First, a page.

Financial discipline and planning: both are absolutely essential for a government and whilst unlikely to capture popular imagination, neither can be taken for granted
In order to retain the real value of the tax caps, it has been proposed that they are increased to £130,000 (non-Guernsey source income) and £260,000 (worldwide income) respectively, with effect from 1 January 2019.
It has also been proposed that income from land and buildings in Guernsey will not be excluded from the cap, when the income is derived from an exempt body.
Increase in personal allowances by another £500 to £11,000 for individuals with an additional age related allowance of £450 for individuals over the age of 64.
Withdrawal of Personal Income Tax Allowances and supplementary allowances for higher earners (higher earners will be those earning in excess of £100,000), however the withdrawal ratio is being reduced from 1:3 to 1:5.
In real terms, this means that, for every £5 earned over £100,000, £1 worth of allowances will be withdrawn, up to the newly imposed, increased allowance of £11,000.
This Budget is positive: it reflects the renewed strength in our economy and public finances; and it is the reward for planning and fiscal discipline enabling focused investment in priority service areas and initiatives
Extension of the 10% income tax rates to:
After some confusion surrounding the “tie-breaker” in the UK-Guernsey DTA and how it interacts with anti-avoidance measures, it has been recommended that the Income Tax Law is amended to make it explicit that with effect from 1 January 2019, a company which is treated as non-resident under the terms of a double taxation arrangement with a country or territory where the highest rate at which any company may be charged to tax is 10% or higher will not be considered tax resident in Guernsey for domestic tax purposes. It also recommends any consequential amendments to the anti-avoidance provisions of the Income Tax Law are made.
Further, it is recommended that the Income Tax Law be amended such that relief for the underlying tax suffered by a company flows through to the beneficial member on distribution, if the company is either incorporated or controlled in Guernsey.
Further to the Consultation on the Introduction of Substance Requirements in August 2018, draft legislation was provided to the COCG on 21 September 2018. The reasonable expectation is that following adoption of these proposals, the recommendation of the COCG to ECOFIN will be that Guernsey has satisfactorily implemented its commitments and should accordingly be removed from Annex II by February 2019.
It is proposed that the Income Tax (Guernsey) Law, 1975 is amended to provide the ability for the Policy & Resources Committee to make Regulations requiring companies carrying on or undertaking relevant and other specified activities to have a substantive presence in Guernsey by meeting ‘substance requirements’.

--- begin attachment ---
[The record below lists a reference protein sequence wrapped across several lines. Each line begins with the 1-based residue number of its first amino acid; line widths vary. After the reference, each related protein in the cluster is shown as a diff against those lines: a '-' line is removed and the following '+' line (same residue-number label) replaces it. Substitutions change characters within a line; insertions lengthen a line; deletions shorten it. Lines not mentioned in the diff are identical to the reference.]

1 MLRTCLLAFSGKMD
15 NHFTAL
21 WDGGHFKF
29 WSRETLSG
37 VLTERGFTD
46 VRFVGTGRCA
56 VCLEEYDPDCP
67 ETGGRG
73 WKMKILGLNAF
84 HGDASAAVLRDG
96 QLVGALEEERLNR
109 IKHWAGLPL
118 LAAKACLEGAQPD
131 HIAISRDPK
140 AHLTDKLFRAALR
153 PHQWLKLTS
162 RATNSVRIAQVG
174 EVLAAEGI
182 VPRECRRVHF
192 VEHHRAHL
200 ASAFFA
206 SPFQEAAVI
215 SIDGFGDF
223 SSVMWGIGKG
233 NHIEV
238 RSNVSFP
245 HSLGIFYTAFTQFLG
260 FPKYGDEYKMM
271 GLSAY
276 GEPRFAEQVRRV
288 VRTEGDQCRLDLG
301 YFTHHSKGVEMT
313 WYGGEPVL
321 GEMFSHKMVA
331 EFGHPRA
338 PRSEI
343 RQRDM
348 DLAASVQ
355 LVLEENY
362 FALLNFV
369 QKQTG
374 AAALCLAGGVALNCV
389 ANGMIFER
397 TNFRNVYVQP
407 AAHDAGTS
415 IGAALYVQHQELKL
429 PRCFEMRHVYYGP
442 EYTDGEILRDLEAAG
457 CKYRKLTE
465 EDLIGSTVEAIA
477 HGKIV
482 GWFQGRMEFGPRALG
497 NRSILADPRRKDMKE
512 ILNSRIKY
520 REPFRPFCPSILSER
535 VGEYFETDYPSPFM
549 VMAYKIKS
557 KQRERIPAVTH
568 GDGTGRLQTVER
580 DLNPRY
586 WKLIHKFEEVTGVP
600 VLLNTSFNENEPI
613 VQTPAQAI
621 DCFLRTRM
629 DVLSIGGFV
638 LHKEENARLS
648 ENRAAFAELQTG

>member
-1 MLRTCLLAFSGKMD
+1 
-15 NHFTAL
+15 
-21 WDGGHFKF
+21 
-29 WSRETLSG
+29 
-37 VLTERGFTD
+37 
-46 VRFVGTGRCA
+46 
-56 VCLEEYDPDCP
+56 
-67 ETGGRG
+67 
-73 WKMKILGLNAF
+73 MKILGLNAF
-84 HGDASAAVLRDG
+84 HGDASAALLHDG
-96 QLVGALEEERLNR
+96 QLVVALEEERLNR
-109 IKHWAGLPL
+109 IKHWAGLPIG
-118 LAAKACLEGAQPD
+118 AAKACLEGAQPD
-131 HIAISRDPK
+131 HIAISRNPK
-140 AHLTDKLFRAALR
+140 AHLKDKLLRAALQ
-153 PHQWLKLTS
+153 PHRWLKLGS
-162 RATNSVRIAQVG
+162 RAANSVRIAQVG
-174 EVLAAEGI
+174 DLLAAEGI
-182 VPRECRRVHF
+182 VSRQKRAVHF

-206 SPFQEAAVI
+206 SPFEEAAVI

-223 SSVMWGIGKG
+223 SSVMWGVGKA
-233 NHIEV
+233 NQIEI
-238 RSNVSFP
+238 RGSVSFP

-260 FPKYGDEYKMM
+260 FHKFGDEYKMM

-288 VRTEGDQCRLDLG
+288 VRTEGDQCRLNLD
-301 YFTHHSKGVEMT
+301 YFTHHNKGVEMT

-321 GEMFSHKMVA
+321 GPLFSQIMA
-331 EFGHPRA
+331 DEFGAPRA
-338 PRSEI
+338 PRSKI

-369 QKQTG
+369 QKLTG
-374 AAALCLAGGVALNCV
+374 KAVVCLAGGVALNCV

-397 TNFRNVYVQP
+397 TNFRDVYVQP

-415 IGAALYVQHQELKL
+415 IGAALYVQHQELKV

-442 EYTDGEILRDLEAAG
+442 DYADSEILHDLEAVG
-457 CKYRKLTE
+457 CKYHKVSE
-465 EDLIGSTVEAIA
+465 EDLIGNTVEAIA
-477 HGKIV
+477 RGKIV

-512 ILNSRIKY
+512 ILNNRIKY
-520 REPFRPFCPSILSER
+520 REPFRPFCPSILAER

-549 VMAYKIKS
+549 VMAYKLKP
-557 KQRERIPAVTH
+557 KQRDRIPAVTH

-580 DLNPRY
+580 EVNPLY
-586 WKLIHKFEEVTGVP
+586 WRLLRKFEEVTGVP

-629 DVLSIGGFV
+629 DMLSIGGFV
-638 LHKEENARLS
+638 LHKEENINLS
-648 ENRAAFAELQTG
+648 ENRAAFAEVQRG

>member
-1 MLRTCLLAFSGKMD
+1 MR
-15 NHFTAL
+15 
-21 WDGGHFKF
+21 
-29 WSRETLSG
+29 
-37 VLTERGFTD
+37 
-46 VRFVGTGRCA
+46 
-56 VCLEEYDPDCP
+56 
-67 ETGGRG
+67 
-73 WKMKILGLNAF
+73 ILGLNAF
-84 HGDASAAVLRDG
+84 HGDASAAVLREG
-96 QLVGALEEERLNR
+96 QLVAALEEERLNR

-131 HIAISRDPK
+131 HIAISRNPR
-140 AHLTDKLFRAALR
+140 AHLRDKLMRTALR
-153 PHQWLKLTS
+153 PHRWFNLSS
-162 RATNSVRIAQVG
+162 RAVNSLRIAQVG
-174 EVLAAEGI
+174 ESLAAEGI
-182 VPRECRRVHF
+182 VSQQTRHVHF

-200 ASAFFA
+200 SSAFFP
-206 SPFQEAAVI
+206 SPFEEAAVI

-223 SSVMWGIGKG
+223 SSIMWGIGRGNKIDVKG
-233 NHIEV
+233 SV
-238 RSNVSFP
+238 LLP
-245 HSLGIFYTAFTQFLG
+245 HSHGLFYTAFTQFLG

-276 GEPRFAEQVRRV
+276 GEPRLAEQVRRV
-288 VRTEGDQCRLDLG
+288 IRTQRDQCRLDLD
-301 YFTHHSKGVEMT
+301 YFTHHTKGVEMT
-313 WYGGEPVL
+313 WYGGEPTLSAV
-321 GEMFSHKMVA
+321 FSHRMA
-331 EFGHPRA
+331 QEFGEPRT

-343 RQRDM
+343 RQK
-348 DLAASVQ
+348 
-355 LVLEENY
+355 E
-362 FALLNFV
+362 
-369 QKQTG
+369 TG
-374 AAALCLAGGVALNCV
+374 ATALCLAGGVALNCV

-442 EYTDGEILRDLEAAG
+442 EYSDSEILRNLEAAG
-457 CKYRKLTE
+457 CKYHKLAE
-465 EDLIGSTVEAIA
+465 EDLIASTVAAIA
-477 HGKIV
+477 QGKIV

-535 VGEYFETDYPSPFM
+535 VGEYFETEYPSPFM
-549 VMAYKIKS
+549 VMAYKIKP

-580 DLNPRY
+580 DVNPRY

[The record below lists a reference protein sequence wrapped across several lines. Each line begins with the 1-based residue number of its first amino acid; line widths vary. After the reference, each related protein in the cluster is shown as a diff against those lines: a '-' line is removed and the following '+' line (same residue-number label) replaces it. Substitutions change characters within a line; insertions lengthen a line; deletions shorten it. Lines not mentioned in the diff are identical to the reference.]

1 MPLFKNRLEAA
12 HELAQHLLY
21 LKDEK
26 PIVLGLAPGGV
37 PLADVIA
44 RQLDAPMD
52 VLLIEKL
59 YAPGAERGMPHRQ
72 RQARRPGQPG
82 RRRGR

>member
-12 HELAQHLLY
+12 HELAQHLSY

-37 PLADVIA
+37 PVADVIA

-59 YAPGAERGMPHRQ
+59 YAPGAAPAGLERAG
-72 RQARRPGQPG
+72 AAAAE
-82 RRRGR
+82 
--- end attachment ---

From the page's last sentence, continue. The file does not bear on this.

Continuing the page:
These proposals will require companies that are tax resident in Guernsey and engaged in key activities identified by the EU to demonstrate as part of their annual tax return for accounting periods commencing after 31 December 2018 that they meet minimum substance requirements.
The requirements will be determined via the core income generating activities (CIGA) undertaken in Guernsey by virtue of the industry in which the company operates (e.g. banking, fund management, fiduciary services). The substance requirements will vary for each key activity to reflect the different needs of the companies involved and the risk exposure, and will be aligned to international standards identified by the FHTP.
Outsourcing of CIGA to another entity within Guernsey will be permitted in line with the approach agreed by the FHTP, however, companies will need to ensure that they are able to demonstrate adequate supervision of the outsourced activity.
An anti-avoidance provision will be introduced to ensure that outsourcing cannot undermine the principles and purpose of the regime, to ensure that Guernsey does not facilitate structures or arrangements aimed at attracting profits which do not reflect real economic activity within the jurisdiction. This will ensure that outsourcing could not be used to circumvent the substance requirement.
It is also proposed that a commitment is given to introduce legislation for mandatory disclosure rules by 31 December 2019 (the timescale that countries within the EU are working towards) aligned to the OECD work on mandatory disclosure rules for CRS Avoidance Arrangements and Opaque Offshore Structures.
Currently the Disclosure (Bailiwick of Guernsey) Law 2007, enables the Director of Income Tax to make disclosure of information to the GFSC, however there is no reciprocal agreement. It is proposed to amend this Law to introduce such a framework.
This amendment will allow the GFSC and Director of Income Tax to communicate on the incoming substance requirements.
It is recommended that domestic and land tariffs are increased by 10%.
It is recommended that the TRP on commercial properties is increased by 5%, with the introduction of two new commercial property categories, entitled:
It is recommended that a Brexit Transition Fund is immediately established within the General Reserve with an allocation of £3million and to delegate authority to the Policy & Resources Committee to approve use of this Fund, in anticipation of the uncertainty surrounding the UK leaving the EU on 29 March 2019.